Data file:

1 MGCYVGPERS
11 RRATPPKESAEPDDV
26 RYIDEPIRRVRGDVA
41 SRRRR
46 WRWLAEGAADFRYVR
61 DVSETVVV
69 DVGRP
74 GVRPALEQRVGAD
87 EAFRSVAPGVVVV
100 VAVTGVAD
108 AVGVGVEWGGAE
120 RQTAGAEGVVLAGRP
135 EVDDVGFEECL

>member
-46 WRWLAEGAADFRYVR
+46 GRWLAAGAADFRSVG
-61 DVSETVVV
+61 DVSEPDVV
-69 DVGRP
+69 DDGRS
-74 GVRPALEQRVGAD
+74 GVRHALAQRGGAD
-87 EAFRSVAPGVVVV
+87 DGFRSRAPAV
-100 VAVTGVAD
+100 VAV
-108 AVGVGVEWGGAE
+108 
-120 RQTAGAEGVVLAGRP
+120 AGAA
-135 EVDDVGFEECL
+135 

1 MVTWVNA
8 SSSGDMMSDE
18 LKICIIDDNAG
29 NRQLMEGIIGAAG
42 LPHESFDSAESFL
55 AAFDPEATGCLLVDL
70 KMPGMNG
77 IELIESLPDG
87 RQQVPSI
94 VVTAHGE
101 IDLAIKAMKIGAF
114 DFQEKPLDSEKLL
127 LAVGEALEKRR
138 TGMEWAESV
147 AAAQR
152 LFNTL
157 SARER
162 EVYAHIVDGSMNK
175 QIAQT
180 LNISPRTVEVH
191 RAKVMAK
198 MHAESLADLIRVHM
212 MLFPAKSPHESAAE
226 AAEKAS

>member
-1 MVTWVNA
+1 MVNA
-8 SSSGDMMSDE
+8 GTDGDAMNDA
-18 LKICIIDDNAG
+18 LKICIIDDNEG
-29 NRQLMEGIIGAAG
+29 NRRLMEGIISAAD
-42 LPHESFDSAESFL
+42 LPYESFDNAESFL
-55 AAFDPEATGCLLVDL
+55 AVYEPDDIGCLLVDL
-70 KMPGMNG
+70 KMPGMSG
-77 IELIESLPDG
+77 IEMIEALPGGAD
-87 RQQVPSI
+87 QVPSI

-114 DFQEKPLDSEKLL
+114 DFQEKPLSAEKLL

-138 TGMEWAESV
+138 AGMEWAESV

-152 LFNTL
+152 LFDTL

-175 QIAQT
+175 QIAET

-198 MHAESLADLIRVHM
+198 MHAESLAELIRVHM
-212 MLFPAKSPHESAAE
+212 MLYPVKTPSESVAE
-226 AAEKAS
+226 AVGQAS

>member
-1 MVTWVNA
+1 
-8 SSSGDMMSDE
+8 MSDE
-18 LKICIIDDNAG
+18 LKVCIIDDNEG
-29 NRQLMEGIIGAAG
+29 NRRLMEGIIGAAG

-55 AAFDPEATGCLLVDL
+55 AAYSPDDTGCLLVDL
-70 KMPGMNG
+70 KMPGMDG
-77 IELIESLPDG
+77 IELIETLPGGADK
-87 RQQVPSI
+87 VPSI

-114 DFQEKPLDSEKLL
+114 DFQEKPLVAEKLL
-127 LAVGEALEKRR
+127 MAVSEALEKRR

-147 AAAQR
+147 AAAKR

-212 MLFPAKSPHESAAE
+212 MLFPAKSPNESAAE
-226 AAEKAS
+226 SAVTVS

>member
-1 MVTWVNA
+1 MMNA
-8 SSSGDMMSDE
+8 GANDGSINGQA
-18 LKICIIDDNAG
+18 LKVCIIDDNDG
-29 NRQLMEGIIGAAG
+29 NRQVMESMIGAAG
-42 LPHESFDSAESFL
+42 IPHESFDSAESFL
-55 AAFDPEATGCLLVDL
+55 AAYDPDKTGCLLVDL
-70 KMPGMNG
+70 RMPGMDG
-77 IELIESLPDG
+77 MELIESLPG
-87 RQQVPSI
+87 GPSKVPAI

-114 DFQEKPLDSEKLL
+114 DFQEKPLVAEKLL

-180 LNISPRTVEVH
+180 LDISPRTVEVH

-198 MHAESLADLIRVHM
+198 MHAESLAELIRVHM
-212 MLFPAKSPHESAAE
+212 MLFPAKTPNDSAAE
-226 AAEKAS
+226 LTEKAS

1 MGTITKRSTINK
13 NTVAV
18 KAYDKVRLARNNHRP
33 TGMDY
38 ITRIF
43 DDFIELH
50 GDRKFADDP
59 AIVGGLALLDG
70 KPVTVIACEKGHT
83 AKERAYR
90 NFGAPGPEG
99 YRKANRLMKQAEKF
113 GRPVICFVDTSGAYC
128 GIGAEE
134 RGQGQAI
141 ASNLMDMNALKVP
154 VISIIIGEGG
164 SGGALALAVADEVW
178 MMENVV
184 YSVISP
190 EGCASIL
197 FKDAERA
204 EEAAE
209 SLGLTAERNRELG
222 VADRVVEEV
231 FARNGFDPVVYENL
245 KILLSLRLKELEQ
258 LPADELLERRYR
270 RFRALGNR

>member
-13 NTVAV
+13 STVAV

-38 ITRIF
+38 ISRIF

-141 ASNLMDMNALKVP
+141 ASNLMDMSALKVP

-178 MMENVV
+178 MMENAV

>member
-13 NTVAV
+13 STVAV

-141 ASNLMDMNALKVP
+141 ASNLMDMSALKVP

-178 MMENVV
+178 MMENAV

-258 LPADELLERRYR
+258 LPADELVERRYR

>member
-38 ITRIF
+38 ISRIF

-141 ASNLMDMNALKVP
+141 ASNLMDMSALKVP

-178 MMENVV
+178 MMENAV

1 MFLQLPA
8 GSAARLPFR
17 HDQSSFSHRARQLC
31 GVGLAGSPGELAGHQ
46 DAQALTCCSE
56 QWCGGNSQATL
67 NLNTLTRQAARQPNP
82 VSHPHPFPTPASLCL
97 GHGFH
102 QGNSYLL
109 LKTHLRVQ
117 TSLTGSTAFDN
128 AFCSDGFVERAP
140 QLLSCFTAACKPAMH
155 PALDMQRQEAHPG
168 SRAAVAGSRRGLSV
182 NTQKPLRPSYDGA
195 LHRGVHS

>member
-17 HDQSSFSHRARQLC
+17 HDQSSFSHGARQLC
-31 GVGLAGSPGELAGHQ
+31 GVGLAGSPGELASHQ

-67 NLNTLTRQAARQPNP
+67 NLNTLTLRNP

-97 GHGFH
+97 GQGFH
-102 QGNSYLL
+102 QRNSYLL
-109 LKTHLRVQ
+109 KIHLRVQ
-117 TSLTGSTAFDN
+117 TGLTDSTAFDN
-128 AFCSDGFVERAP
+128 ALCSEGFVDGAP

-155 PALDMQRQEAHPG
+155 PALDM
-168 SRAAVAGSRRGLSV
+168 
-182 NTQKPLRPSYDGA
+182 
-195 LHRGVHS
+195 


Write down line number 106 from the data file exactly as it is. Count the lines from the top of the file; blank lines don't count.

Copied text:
+87 VPSI